Skip Navigation

News Release

Special Projects Help Increase Iowa Wetland Acres in 2012

New Farm Bill to Include WRP

WRP wetland in eastern IowaDes Moines, IA, Oct. 18, 2012 - Four special projects in western and central Iowa helped increase the number of Iowa acres restored to wetlands through theWetlands Reserve Program (WRP) in 2012. USDA's Natural Resources Conservation Service (NRCS) agreed to purchase conservation easements valued at $21 million through 53 contracts covering 4,814 acres - a 14 percent acre increase over 2011.

WRP is a voluntary program offering landowners the opportunity to protect, restore, and enhance wetlands on their property. The NRCS provides technical and financial support to help landowners with their wetland restoration efforts.   

Following is an overview of the four special WRP projects in 2012:

  • Wetland Restoration Assistance for Missouri River Floodplain farmers. NRCS purchased conservation easements through five contracts covering 730 acres following the 2011 floods along the Missouri River floodplain. The Nature Conservancy sponsored this special project, covering a five state region.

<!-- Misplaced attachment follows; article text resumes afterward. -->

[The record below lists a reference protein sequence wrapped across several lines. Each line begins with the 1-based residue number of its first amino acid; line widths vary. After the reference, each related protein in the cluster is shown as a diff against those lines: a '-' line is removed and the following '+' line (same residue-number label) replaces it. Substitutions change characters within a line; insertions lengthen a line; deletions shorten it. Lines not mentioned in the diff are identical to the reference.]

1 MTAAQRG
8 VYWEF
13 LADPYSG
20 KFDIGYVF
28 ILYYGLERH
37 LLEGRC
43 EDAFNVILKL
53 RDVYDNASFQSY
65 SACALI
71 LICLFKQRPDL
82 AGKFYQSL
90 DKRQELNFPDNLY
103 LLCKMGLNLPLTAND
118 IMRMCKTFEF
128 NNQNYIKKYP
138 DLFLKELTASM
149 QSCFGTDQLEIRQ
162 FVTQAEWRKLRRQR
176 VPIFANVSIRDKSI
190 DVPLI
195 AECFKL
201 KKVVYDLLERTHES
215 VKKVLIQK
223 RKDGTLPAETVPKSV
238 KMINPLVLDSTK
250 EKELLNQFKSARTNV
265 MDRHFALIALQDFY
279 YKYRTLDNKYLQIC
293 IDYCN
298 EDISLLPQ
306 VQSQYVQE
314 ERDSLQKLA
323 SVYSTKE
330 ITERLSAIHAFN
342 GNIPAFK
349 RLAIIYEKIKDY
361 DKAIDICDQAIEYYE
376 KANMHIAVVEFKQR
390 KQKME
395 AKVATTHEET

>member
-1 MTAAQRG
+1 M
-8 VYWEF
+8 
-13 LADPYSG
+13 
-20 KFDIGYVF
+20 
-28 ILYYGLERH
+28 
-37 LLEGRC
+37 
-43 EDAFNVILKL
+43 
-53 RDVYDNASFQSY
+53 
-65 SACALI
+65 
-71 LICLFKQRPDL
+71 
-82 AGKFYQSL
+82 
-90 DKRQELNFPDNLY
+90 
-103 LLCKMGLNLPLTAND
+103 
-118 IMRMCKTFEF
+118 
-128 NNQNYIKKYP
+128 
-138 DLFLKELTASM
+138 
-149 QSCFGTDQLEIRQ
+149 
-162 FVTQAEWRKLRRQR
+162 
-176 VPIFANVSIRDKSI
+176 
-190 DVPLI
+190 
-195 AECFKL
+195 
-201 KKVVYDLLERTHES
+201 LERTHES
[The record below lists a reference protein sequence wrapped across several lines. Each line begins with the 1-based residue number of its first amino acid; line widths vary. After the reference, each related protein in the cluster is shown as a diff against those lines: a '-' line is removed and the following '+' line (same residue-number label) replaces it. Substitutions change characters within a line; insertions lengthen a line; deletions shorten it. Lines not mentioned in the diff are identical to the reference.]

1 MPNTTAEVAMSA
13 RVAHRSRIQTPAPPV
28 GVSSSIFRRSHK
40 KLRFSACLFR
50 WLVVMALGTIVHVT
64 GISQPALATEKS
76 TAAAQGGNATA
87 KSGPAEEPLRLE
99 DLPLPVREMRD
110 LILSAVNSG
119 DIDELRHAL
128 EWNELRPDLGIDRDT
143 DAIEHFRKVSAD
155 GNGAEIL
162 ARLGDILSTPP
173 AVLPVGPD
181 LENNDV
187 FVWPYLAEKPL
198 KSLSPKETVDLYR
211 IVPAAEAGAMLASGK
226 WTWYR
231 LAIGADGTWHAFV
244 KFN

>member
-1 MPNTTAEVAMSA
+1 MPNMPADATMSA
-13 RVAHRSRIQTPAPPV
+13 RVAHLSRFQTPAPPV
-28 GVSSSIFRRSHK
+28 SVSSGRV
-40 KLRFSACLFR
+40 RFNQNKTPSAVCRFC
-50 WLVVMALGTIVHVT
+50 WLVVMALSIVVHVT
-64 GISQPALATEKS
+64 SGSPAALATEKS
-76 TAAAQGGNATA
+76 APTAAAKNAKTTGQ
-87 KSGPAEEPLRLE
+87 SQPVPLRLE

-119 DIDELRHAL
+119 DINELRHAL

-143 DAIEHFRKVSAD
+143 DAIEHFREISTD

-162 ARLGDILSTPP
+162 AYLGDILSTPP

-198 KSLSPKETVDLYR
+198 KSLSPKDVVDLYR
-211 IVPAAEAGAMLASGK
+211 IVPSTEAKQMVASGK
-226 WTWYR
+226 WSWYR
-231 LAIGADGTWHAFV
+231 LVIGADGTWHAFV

• North Raccoon Watershed. NRCS purchased eight easements covering nearly 700 acres in the watershed, located in north central Iowa. Wetlands were restored to help improve water quality and provide wildlife habitat.
  • South Raccoon Watershed. NRCS purchased one easement on 155 acres to provide wildlife habitat. The watershed covers an area running from northwest of Carroll to southeast of Stuart in west central Iowa.
  • Northern Plains Migratory Bird Habitat Initiative. NRCS purchased seven easements covering 471 acres in Iowa's Prairie Pothole Region, located in the north central part of the state, which provide habitat for migratory birds.

Wetlands provide habitat for wildlife, including threatened and endangered species. They also improve water quality by filtering sediments and chemicals, reduce flooding, recharge groundwater, protect biological diversity, and provide opportunities for educational, scientific, and recreational activities.

Monica Monk, easement programs coordinator for NRCS in Iowa, says cropland areas that are often wet and/or prone to flooding make prime candidates for wetland restoration. "We also get a lot of farmers who need to replace deteriorated tile and decide it's best to enroll that land in a conservation program like WRP," she said.

To find out more about WRP eligibility and enrollment options, visit your local USDA Service Center or go online

Iowa Map of 2012 WRP Acres and Easement Values

Monica Monk, Iowa NRCS Easement Programs Coordinator
Phone: 515-284-4222